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United States Department of Agriculture

Agricultural Research Service

Title: Regional Modeling of Windblown Dust in the Columbia Plateau and Analyses of Modeling Uncertainties

Authors
item Lee, Bu-Hyun - WASHINGTON STATE UNIV.
item Lamb, Brian - WASHINGTON STATE UNIV.
item Claiborn, Candis - WASHINGTON STATE UNIV.
item Chandler, David
item Saxton, Keith

Submitted to: Dust Aerosol, Loess Soils and Climate Change Meeting
Publication Type: Proceedings
Publication Acceptance Date: October 11, 1998
Publication Date: N/A

Interpretive Summary: Eastern Washington periodically experiences windblown dust storms that cause exceedances of the national ambient air quality standard for particulate matter (PM-10) in the populated areas of eastern Washington and northern Idaho. As part of the Columbia Plateau PM-10 Project, a regional, three-dimensional air quality modeling system has been developed. This model is composed of a dust emission segment and a dust transport segment. Both mode segments have recently been improved, but the model predictions still require calibration to agree with air quality measurements within the region. The model was analyzed to identify sources of uncertainty in an effort to direct future research. This analysis allows research efforts to be focused on improving the model segments that generate the greatest uncertainty in the predicted dust concentrations.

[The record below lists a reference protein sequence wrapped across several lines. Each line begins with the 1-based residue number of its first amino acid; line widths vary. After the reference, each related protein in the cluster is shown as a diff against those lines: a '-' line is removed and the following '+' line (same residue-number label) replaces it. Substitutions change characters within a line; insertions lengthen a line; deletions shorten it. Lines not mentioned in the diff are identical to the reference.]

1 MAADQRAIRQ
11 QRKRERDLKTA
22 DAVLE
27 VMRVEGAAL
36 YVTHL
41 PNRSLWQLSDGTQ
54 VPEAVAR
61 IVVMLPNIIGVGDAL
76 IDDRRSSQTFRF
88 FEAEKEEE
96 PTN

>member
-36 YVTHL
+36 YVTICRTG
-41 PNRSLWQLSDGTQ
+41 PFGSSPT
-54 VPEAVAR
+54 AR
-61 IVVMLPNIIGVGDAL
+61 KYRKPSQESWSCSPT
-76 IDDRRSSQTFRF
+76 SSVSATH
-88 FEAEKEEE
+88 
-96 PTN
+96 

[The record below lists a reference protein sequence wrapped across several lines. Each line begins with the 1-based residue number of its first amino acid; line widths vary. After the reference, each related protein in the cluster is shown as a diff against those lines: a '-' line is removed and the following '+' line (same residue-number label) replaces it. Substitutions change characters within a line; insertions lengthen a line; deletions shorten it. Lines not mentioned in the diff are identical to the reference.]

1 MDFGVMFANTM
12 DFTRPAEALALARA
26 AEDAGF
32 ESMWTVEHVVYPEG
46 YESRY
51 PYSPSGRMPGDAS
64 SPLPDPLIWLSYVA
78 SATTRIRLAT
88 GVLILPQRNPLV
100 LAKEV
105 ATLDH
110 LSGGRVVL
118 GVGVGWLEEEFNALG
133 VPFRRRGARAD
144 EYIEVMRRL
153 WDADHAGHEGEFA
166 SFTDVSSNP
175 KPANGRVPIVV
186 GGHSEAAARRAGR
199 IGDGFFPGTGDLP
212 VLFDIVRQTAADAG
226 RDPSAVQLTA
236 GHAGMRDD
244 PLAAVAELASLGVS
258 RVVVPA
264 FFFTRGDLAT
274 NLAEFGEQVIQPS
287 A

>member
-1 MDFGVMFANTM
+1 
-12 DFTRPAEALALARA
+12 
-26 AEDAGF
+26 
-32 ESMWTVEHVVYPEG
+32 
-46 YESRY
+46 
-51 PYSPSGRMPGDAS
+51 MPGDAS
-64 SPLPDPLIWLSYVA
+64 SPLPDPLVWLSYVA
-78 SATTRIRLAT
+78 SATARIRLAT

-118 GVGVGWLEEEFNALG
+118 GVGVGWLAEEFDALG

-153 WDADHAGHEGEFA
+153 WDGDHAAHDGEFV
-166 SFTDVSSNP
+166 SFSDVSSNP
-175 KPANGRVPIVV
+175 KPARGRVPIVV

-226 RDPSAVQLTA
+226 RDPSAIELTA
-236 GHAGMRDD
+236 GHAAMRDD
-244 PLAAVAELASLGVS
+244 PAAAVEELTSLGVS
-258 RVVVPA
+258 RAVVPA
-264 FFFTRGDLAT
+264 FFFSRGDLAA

Technical Abstract: A complete regional air quality model for windblown dust has been developed. The model includes a dust module which accounts for the detailed land use and soil type distributions found in the Columbia Plateau region. The model estimates indicate substantial improvements in PM-10 concentrations estimated for Spokane for a range of potential agricultural practices. There is also considerable uncertainty in the model performanc in terms of the wind fields, emissions algorithm, and deposition velocities. Further analysis of ambient PM-10 concentration patterns, simulations of other events, and Monte Carlo uncertainty tests will be the focus of research.

Last Modified: 10/21/2014
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